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Teachers Warned Not to Wear Pro-NYPD T-Shirts to School

By Nicholas Rizzi | September 4, 2014 3:37pm
 Teachers and staff from P.S. 220 in Queens wearing t-shirts in support of the NYPD on the first day of classes, to protest their union's backing of the Eric Garner march on Staten Island.
Teachers and staff from P.S. 220 in Queens wearing t-shirts in support of the NYPD on the first day of classes, to protest their union's backing of the Eric Garner march on Staten Island.
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Facebook/Thank You NYPD

STATEN ISLAND — Staten Island teachers were slapped with a stern warning this week not to wear pro-NYPD T-shirts to school — as an email told them that doing so could get them in trouble with the Department of Education.

An email to United Federation of Teachers members Wednesday night warned them that the Department of Education considers wearing pro-NYPD shirts to protest last month's UFT-sanctioned Eric Garner rally a threat to their ability to remain "objective" as public employees, according to a copy of the email posted online.

"The DOE has reason to believe that there may be protests in the form of tee shirts that will be worn to school tomorrow," the note begins, according to a version shared on Facebook. "They asked us to remind you that as public employees, one must remain objective at all times."

 Thousands marched to honor the death of Eric Garner, who died after he was put in an apparent chokehold by police in Staten Island.
Eric Garner March
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"Certain tee shirt messages may appear to be supportive, but individuals (parents, students) may see a different meaning in that message," the note continued. "Principals may report any inappropriate apparel to the chancellor."

The message ends by telling members to let others know "so they are aware of potential implications."

UFT Staten Island borough representative Debra Penny would not say whether the UFT sent out the email. She said the DOE did not ask the union to send it out. In a statement released Friday, UFT president Michael Mulgrew said they encourage members to express their opinion, just not in the classroom.

"As a democratic union, we encourage all our 200,000 members to express their opinions," Mulgrew said in a statement. "But Department of Education regulations require school personnel to avoid distracting clothes and openly political statements when in school."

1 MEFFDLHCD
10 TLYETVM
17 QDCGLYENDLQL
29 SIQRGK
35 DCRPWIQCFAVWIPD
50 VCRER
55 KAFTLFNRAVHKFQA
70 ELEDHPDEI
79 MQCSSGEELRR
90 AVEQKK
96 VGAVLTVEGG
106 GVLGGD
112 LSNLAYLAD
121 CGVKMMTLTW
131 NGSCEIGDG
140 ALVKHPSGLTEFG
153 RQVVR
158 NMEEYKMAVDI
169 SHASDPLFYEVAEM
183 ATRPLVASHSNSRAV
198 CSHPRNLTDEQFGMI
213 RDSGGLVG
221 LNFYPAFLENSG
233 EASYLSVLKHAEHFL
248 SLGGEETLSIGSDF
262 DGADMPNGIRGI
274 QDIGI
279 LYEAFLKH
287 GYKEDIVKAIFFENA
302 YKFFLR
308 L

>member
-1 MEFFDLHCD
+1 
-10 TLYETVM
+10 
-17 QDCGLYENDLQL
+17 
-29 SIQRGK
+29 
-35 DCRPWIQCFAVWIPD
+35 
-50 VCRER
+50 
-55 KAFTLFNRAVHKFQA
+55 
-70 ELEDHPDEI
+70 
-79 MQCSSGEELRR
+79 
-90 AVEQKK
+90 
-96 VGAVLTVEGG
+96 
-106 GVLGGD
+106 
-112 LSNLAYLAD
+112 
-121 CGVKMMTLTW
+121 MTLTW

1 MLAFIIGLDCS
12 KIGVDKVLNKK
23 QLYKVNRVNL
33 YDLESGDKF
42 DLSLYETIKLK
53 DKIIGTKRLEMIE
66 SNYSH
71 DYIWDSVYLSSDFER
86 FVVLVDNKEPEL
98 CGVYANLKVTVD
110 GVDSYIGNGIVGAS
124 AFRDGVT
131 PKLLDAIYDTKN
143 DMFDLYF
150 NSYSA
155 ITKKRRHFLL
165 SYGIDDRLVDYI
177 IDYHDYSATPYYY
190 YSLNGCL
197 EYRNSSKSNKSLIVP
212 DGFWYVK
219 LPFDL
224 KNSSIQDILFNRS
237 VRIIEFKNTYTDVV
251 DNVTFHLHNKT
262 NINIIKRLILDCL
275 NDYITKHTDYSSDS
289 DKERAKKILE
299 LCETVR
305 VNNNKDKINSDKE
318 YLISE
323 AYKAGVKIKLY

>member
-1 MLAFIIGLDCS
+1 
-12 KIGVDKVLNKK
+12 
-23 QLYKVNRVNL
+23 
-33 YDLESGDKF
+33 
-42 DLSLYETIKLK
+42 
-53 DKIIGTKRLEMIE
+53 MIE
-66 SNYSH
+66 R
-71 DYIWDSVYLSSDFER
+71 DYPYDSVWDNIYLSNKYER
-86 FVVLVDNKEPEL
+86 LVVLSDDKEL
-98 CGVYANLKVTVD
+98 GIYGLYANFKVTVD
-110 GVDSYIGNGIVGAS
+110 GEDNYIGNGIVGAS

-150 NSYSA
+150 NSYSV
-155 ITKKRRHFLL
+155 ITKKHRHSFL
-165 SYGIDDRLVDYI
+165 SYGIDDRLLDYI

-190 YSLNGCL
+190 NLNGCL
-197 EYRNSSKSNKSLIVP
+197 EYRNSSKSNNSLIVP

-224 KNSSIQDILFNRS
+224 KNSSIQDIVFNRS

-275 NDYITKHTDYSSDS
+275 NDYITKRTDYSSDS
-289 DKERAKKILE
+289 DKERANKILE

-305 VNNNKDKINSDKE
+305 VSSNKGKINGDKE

The DOE also denied asking the union to send the notice, but a spokeswoman said that anything that distracts from learning, especially on the first day of classes, should be kept out of the classroom.

Even with the warning, some teachers around the city posted pictures of themselves wearing the T-shirts on Thursday on the "Thank You NYPD" Facebook page. However, the note had a chilling effect at P.S. 44 in Staten Island, staff said.

"We left work yesterday all in agreement to wear it," said Rachael Bulla, a second-grade teacher at the school. "Nobody in my school wore the shirts because we were afraid we would be written up."

Community Education Council member and retired NYPD Lieutenant Mike Reilly, who posted parts of the email Wednesday night on Facebook, said he knows teachers wore the shirts when they reported to class on Tuesday and Wednesday, but hasn't heard of any who decided to wear them on the first day of class.

"I appreciate the support," Reilly said. "But in no way I would want anybody to have any disciplinary problems. Why start the school year off bad?"

The president of the Patrolmen's Benevolent Association criticized the warning, which he believes was sent by the UFT. He said it goes against what unions stand for.

"Mike Mulgrew needs to consider the opinions of the vast majority of his members before misusing their dues money to support anti-police issues," Pat Lynch said in a statement.

"Besides, what could be inappropriate about showing support for the police department that protects teachers and students alike? I also find it odd that a union would use management-like scare tactics in order to suppress the free expression of their members' ideas."

Mulgrew invited Lynch to take part in meetings to help police and the community move forward after the death of Garner.

"The Eric Garner march was a teachable moment for all New Yorkers, but the lesson seems to have been lost on Mr. Lynch," Mulgrew said.

"I intend to set up a meeting with some of the teachers and parents who took part in the march to discuss how the community and the police can move forward. I invite Mr. Lynch to join us."

Nearly 550 T-shirts reading, "New York's Brightest Supports New York's Finest, #ThankYouNYPD," were bought from printing company Special Tee's in anticipation of the first week of school, company director Vincent Bonomi previously told DNAinfo New York.

Bonomi's shirt was one of several that featured on the Facebook group "UFT Members for NYPD," a board started by paraprofessional Kelly Anne Carbonaro which boasts 149 members who were angered by the union's decision to back the march.

The decision to wear the shirts came in protest of UFT head Michael Mulgrew's public support of Rev. Al Sharpton's march on Aug. 23 to call for justice for the death of Garner, 43.

Garner died July 17 after being placed in an apparent chokehold by a police officer during an arrest for selling untaxed cigarettes. The police union has denied it was a chokehold, but the city's Medical Examiner ruled that it was.